If you want more considered feedback on usage, then it’s better to wait, or run a second wave of research after the user has had a chance to use this feature and adjust to the changes it may have brought to their workflow. The timing of this adjustment period will depend on how frequently people use your product. If people use your product on a daily basis, you could even consider starting research after a few weeks. But if customers tend to use it heavily once a month e.g. an invoicing app, then problems likely won’t manifest themselves for a few months, which equates to a few usage cycles.

Pro tip: If you redesign a key feature, it’s likely you will trigger some change aversion amongst your users.  For a short period of time, users shift towards either loving or hating the change. In the research world we say change aversion typically manifests itself by a sudden shift to a bimodal distribution after launch. Usually this is followed over time by a return towards something similar to the normal distribution of the pre-launch period.

Good questions to ask here:

  • “What has your impression of [feature X] been since [change was introduced]?”
  • “How has [feature X] changed the way in which you work (if at all)?”

Investigating users’ mental model of your product

To really understand your users, you need to understand the mental model they have of your product. This is particularly important when you’re building something totally new that has few parallels with other products in the market or if you’re redesigning core pieces of your product. To gain insight into your users’ comprehension of your product, ask questions that will immerse you in the mindset of your customers:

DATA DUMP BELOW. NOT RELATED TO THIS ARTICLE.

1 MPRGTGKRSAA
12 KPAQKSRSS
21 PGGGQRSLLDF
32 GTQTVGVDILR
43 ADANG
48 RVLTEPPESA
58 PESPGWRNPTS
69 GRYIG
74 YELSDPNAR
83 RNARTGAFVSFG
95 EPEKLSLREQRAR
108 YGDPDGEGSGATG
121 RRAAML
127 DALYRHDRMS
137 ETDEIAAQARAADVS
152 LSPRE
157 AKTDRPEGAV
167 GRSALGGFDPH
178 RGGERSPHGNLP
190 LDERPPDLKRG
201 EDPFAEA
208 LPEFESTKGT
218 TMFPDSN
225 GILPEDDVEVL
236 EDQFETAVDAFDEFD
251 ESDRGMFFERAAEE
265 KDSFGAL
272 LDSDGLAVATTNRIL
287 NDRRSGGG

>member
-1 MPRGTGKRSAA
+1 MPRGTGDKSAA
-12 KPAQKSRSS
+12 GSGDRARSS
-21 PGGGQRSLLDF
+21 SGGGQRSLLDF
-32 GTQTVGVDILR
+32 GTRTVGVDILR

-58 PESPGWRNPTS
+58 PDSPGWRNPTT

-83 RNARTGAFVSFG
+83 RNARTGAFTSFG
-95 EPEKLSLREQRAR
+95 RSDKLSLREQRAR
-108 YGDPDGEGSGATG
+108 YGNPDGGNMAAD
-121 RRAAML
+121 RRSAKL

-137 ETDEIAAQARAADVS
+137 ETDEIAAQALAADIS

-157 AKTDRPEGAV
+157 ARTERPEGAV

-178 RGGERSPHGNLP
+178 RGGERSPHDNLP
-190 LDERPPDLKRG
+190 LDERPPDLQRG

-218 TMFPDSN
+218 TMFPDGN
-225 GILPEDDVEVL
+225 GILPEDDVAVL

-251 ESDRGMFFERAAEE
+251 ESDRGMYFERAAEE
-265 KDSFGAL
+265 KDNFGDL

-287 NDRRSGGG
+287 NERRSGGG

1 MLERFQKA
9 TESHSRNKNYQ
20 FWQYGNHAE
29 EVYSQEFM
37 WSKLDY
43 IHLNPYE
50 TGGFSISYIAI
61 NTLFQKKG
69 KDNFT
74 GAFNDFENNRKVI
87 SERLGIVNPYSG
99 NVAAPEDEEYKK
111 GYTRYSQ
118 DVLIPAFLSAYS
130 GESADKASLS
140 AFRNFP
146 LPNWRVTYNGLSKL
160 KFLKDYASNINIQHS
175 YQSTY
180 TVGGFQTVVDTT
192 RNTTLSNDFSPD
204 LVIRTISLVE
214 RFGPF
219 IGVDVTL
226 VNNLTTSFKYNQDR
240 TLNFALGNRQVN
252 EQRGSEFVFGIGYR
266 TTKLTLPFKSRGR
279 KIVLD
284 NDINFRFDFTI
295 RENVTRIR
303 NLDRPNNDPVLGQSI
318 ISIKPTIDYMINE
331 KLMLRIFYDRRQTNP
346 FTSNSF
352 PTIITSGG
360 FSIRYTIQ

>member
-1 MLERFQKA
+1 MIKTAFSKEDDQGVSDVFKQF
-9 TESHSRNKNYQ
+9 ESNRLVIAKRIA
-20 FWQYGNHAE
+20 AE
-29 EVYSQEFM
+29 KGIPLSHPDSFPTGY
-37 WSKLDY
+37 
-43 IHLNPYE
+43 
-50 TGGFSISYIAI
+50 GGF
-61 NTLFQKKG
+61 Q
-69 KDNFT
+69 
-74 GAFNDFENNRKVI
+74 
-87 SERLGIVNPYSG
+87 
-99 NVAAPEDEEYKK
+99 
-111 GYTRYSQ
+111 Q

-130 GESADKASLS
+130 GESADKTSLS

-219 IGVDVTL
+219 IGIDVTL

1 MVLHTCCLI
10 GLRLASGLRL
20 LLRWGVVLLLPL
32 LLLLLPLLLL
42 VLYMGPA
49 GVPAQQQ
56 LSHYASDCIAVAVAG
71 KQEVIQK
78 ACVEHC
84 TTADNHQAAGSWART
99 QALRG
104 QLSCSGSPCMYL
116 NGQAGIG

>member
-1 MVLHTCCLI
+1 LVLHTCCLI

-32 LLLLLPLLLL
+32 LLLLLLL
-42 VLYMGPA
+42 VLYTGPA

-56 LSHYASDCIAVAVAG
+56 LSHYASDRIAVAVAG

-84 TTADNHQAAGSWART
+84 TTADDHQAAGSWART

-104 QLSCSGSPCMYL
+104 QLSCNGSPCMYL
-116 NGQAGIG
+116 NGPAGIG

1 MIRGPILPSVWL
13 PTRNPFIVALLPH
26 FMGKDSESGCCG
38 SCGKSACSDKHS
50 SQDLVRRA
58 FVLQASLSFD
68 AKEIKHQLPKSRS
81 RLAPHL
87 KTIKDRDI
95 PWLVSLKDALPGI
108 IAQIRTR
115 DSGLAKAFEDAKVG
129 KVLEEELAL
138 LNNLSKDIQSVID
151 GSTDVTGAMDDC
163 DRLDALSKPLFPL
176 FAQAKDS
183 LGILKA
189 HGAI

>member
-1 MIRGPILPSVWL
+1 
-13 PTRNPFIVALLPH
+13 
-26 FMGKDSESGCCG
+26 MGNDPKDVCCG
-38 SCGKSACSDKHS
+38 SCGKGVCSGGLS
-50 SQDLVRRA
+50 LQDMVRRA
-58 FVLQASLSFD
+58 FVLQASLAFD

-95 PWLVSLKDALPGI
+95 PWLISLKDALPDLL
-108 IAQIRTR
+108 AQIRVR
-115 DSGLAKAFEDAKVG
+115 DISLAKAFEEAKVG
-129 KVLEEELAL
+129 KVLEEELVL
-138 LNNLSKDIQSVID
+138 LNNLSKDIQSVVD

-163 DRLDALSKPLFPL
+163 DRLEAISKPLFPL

• “Explain in a couple of sentences what you think the product does”
  • “If you were to explain [product/feature X] to a friend, how would you describe it?”

Figuring out how users intuitively expect your product to work will help you fine-tune it, if necessary, to the mental model of your users (thus making it more intuitive for them to use). If you think there are features that might be unintuitive, you can evaluate this by asking open ended questions like:

  • “What do you think the difference is between [feature X] and [feature Y]?”
  • “What do you think [feature Z] is and what is it useful for?”

These types of questions will give you critical insights into the way your users think about how your product works, and will ultimately help you build great software.

Once you’ve gathered your feedback, you shouldn’t stop there. Some next step tips include:

Don’t be afraid to dig deeper

When sifting through a big chunk of responses to a product research question, pick out any pieces of information that need to be clarified and follow up with the customer for further information. Consider other types of user research you could run to learn more and try to iron out any statements that don’t have a clear rationale. If you ask “why?” enough, you’ll get to the root cause of why a user loves/hates/is indifferent on a design or feature. As Des mentioned before in his “5 mistakes we all make with product feedback” post:

“Treat every clustering of feedback that you see as a hypothesis, and then don’t build it, verify it. Once you verify that the pain is real, the next step is never “build the requested solution”, you have to go deeper…”

Actionable insights → awesome products

As long as you’re asking the right questions, you’re going to get valuable insights that you can act upon. Following these tips will lead to better insights for your company, whether or not you’re using Intercom. Ultimately the answers you get from users can help you see your product in a completely different light and help you build awesome products your customers love using every day.